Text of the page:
For Parents: How to Help Kids with Chronic Pain Head Back to School

For Parents: How to Help Kids with Chronic Pain Head Back to School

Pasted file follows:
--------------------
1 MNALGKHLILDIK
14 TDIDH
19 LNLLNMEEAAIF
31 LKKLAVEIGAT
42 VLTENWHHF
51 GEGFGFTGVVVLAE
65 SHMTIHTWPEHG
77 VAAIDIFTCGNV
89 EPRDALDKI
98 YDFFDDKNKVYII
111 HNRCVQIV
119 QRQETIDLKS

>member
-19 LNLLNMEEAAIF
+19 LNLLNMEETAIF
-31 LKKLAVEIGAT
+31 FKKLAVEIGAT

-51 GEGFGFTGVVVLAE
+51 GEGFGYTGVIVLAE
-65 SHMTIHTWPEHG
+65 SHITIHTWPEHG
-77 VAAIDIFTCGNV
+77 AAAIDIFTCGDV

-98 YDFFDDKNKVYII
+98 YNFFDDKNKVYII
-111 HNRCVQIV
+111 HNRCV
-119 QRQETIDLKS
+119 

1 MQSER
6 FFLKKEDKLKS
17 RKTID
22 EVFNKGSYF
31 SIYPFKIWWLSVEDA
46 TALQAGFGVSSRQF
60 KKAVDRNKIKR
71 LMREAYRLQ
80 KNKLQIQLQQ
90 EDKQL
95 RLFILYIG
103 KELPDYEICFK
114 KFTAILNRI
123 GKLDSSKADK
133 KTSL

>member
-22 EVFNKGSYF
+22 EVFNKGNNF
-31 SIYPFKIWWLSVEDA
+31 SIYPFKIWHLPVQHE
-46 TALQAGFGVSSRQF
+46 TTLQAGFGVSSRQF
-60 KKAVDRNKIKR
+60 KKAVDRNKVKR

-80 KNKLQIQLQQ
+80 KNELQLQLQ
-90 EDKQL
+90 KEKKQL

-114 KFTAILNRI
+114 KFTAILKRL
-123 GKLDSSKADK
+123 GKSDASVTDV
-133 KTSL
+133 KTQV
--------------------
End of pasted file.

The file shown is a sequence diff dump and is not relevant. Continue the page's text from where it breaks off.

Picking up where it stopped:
With every new school year comes the health warnings regarding carrying heavy backpacks. It can be damaging to every kid’s posture, but is especially worrisome for children suffering from chronic pain. Ordinary things most children take for granted can feel unbearable to kids with chronic pain, from routine things like wearing new school uniforms, to going to class, sitting at a desk, even walking to the cafeteria. Chronic pain in children is often a consequence of diseases like juvenile arthritis, migraine, or fibromyalgia, among others. It is estimated that one in every four kids deals with some sort of pain, according to Dr. Tonya Palermo, a professor of anesthesiology and pain medicine at the University of Washington School of Medicine and co-author of "Managing Your Child's Chronic Pain." Usually, abdominal and musculoskeletal types of pain are among the most common. "School is a huge challenge," Palermo, a researcher in pediatric chronic pain at Seattle Children’s Hospital, said in a press release. She said that for kids, pain can be disruptive on every level, affecting everthing from sleep patterns to friendships. "School's so complicated because it's a big mix of academic demands, emotional demands, social demands, and cognitive demands," Palermo said. But parents can help their kids overcome these daily challenges. Here’s how: